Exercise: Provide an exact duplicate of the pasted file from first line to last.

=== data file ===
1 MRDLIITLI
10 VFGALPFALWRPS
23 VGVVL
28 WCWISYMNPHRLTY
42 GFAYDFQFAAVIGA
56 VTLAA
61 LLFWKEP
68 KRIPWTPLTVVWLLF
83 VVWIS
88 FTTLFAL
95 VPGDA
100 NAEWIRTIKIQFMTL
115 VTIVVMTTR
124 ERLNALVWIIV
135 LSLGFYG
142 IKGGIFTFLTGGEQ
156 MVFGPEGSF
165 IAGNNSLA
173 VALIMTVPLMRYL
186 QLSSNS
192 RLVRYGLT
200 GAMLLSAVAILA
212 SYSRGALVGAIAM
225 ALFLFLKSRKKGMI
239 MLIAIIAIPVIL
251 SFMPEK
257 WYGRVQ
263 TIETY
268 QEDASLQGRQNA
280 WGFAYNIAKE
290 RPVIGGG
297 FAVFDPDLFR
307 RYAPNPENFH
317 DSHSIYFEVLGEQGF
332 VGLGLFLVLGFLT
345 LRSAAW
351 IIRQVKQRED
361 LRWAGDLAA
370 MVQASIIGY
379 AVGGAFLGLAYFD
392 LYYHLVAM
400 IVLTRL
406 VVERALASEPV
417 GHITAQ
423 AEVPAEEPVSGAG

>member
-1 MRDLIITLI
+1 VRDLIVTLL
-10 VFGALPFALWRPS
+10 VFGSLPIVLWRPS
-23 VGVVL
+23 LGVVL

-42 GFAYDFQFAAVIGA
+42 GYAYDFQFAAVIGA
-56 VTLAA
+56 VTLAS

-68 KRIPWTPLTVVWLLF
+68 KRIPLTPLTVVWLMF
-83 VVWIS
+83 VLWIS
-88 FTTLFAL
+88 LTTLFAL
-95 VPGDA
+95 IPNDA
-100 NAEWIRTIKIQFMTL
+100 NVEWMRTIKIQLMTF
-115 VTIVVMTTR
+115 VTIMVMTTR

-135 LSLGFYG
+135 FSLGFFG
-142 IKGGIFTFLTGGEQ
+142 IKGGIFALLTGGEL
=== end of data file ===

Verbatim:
1 MRDLIITLI
10 VFGALPFALWRPS
23 VGVVL
28 WCWISYMNPHRLTY
42 GFAYDFQFAAVIGA
56 VTLAA
61 LLFWKEP
68 KRIPWTPLTVVWLLF
83 VVWIS
88 FTTLFAL
95 VPGDA
100 NAEWIRTIKIQFMTL
115 VTIVVMTTR
124 ERLNALVWIIV
135 LSLGFYG
142 IKGGIFTFLTGGEQ
156 MVFGPEGSF
165 IAGNNSLA
173 VALIMTVPLMRYL
186 QLSSNS
192 RLVRYGLT
200 GAMLLSAVAILA
212 SYSRGALVGAIAM
225 ALFLFLKSRKKGMI
239 MLIAIIAIPVIL
251 SFMPEK
257 WYGRVQ
263 TIETY
268 QEDASLQGRQNA
280 WGFAYNIAKE
290 RPVIGGG
297 FAVFDPDLFR
307 RYAPNPENFH
317 DSHSIYFEVLGEQGF
332 VGLGLFLVLGFLT
345 LRSAAW
351 IIRQVKQRED
361 LRWAGDLAA
370 MVQASIIGY
379 AVGGAFLGLAYFD
392 LYYHLVAM
400 IVLTRL
406 VVERALASEPV
417 GHITAQ
423 AEVPAEEPVSGAG

>member
-1 MRDLIITLI
+1 VRDLIVTLL
-10 VFGALPFALWRPS
+10 VFGSLPIVLWRPS
-23 VGVVL
+23 LGVVL

-42 GFAYDFQFAAVIGA
+42 GYAYDFQFAAVIGA
-56 VTLAA
+56 VTLAS

-68 KRIPWTPLTVVWLLF
+68 KRIPLTPLTVVWLMF
-83 VVWIS
+83 VLWIS
-88 FTTLFAL
+88 LTTLFAL
-95 VPGDA
+95 IPNDA
-100 NAEWIRTIKIQFMTL
+100 NVEWMRTIKIQLMTF
-115 VTIVVMTTR
+115 VTIMVMTTR

-135 LSLGFYG
+135 FSLGFFG
-142 IKGGIFTFLTGGEQ
+142 IKGGIFALLTGGEL